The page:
This shift in portfolio preferences toward equities is still likely to occur even in a slow growth environment. Third-quarter results are pointing toward a real GDP gain that will be below 2%. Real consumer spending, which comprises over two thirds of US real GDP, has drifted below 2 per cent this year (as displayed Figure 1). Fear of fiscal restrictions derailing the US consumer in the spring were misplaced, but it is equally clear that higher equity and real estate prices have not been sufficient to generate an acceleration in consumer spending this year. While the unemployment rate has drifted lower, monthly payroll gains remain stuck below 200,000, and much of the job generation is still skewed toward part-time work. Falling labour force participation rates are contributing more to the unemployment rate decline, with younger workers either electing to go back to further education, or finding difficulty entering the labour force.
2013 real GDP growth is tracking in the 1.6 per cent-1.9 per cent range, which is below initial expectations for the year. 2014 real GDP should improve to the 2.4 per cent-2.6 per cent range as several factors come into play. First, fiscal headwinds should diminish relative to 2013, perhaps by as much as a full percentage point of GDP. Second, growth trends have begun showing mild improvement in the UK, the euro zone, Japan and China. This should assist US export growth and help improve the US trade deficit, which so far has shown better results only on the petroleum side of the balance. Third, if the Fed is likely to remove quantitative easing only slowly, interest rate increases will tend to be moderate and the housing sector will continue its recovery into 2014. Fourth, we should begin to see more replacement demand for capital goods in the developed markets. The non-residential investment share of GDP remains quite low in many developed markets, which is particularly an anomaly in the US given the high corporate cash flow generation. New orders data from the Institute of Supply Management have shown strong gains through the summer and the Philadelphia Federal Reserve survey has also shown an improvement in new orders, although both of these surveys have yet to be confirmed by core non-defense capital goods orders growth.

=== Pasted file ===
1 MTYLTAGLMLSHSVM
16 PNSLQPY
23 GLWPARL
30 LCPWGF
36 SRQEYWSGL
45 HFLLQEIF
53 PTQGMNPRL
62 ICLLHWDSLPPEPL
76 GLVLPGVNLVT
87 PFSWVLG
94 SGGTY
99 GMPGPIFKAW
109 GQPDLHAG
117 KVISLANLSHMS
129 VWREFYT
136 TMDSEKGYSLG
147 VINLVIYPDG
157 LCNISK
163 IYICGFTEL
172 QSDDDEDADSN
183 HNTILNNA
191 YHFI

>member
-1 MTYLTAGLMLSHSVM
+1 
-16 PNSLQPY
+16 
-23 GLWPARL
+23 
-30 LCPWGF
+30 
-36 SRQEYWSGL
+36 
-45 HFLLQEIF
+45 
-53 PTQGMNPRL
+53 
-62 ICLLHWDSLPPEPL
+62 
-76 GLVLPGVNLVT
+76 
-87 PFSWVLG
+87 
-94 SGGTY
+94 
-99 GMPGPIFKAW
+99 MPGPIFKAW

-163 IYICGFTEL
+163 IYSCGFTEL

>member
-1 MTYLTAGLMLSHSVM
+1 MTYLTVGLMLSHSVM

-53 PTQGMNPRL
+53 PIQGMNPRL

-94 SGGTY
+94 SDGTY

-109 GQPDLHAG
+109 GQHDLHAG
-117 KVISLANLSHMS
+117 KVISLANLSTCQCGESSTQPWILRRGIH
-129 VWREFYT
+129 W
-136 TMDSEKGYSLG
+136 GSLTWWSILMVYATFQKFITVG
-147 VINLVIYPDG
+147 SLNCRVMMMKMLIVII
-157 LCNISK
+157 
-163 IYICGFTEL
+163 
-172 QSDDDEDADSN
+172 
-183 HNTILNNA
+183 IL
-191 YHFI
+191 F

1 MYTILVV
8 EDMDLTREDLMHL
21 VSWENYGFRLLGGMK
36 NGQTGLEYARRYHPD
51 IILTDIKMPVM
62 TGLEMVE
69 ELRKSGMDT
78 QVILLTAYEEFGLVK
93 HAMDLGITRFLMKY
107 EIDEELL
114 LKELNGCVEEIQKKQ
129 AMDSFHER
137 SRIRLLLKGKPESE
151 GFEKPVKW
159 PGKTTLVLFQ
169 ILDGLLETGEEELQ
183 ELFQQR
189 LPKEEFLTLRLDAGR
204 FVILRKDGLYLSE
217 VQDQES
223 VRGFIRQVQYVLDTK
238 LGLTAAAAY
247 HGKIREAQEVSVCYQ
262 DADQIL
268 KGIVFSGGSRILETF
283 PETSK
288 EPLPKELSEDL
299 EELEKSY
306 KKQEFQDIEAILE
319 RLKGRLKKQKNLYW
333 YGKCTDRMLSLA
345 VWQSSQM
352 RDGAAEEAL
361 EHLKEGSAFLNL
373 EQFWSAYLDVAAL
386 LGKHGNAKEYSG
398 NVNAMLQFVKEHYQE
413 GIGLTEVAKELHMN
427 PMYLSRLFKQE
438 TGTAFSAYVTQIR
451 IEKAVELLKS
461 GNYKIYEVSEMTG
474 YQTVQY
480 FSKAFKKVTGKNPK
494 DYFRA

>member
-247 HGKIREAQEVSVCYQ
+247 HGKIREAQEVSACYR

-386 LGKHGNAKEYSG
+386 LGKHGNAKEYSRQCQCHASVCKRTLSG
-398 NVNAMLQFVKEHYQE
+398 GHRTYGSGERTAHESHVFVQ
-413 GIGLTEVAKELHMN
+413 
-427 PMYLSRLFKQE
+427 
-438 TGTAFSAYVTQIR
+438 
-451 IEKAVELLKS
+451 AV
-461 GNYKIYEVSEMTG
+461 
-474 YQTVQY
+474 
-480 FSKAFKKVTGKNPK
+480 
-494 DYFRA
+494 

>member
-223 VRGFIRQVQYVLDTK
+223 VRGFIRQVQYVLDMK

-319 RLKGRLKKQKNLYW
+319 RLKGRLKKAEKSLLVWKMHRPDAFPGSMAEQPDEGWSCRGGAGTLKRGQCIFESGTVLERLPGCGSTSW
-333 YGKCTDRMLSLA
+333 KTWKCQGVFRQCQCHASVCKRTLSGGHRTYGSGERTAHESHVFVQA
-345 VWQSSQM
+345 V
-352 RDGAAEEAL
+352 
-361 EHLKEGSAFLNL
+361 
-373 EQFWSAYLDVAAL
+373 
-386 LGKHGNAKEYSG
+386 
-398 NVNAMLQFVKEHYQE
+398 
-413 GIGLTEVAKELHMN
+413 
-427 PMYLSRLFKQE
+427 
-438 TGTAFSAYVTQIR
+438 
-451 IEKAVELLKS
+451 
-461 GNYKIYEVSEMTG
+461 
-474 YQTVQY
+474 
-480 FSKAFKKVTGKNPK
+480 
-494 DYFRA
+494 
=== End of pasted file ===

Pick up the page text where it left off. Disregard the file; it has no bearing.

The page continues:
Operating earnings growth for companies in the S&P 500 Index has been making a slow turn so far this year; stronger growth prospects in 2014 should enhance this improvement. The consensus of analysts is for S&P 500 operating earnings to deliver a 10 per cent year-on-year gain by the final quarter of 2013, yet revenue gains are expected to be only 1 per cent. After a 3.5 per cent year-on-year gain reported in the second quarter, we believe a 5 per cent-7 per cent full-year 2013 earnings gain looks more likely. In the GDP accounts, we are also finding evidence of improving momentum in after-tax corporate profits. 2014 consensus estimates for S&P 500 operating earnings currently project just over an 11 per cent gain, while 8 per cent-10 per cent is probably more realistic given the still moderate global recovery we currently anticipate. Even under our more conservative earnings growth expectations, US equity valuations appear near historical averages.
To conclude, US equities appear to be supported by several factors: a Fed that will be slow to withdraw unconventional monetary policy; moderate economic recovery prospects at home as fiscal drag diminishes; improved foreign demand for US products as the euro zone, UK, Japan and China deliver better growth in the coming quarters; and a still benign inflation outlook. Bond investors are coming to terms with the adverse risk/reward profile in developed market sovereign bonds arising from unconventional monetary measures. As such, with valuations neutral, we should begin to see a more defined shift in portfolio preferences towards equities in the coming quarters.